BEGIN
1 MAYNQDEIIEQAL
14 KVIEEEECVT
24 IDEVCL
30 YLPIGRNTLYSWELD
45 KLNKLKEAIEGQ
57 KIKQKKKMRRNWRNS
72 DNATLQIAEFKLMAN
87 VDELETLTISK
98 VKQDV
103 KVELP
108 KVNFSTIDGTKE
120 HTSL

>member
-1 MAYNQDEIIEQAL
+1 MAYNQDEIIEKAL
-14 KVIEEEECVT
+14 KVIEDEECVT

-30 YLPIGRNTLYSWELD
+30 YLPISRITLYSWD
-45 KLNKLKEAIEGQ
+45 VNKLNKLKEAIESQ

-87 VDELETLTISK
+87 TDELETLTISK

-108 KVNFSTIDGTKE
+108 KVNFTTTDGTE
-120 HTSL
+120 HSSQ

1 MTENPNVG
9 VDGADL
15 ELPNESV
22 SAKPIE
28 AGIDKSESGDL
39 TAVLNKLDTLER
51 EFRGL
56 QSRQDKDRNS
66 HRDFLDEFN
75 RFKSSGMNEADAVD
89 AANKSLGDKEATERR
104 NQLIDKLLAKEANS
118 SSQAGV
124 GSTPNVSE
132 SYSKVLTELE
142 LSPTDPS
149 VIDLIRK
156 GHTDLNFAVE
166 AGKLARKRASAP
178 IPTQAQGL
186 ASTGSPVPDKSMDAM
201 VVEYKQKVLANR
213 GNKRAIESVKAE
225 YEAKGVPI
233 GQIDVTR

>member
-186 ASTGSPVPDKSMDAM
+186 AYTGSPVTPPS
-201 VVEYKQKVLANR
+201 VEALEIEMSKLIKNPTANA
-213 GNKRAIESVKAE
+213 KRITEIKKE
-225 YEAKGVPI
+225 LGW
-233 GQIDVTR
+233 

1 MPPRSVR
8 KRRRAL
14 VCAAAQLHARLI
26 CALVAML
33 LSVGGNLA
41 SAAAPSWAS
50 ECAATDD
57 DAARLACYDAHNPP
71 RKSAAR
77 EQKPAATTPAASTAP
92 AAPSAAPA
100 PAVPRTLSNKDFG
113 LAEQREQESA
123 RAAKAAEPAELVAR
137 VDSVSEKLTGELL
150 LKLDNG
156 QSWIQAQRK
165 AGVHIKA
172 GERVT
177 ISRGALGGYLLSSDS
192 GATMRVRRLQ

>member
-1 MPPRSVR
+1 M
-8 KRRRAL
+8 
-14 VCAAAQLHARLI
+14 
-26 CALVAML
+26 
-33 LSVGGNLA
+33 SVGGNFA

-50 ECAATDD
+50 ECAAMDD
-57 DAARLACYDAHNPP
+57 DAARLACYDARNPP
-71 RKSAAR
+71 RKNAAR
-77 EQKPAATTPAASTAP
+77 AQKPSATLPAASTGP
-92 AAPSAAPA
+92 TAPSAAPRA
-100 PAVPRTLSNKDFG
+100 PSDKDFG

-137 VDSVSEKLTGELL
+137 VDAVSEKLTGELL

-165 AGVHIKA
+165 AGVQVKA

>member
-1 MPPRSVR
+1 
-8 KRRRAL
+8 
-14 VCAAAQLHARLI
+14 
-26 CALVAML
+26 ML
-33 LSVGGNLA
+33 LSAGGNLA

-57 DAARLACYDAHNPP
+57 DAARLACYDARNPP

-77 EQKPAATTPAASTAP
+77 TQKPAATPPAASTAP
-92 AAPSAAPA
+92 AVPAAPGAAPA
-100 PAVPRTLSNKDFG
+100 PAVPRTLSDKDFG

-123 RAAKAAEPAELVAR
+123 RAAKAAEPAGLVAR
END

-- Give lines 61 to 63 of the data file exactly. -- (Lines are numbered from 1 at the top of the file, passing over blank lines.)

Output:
+225 LGW
-233 GQIDVTR
+233 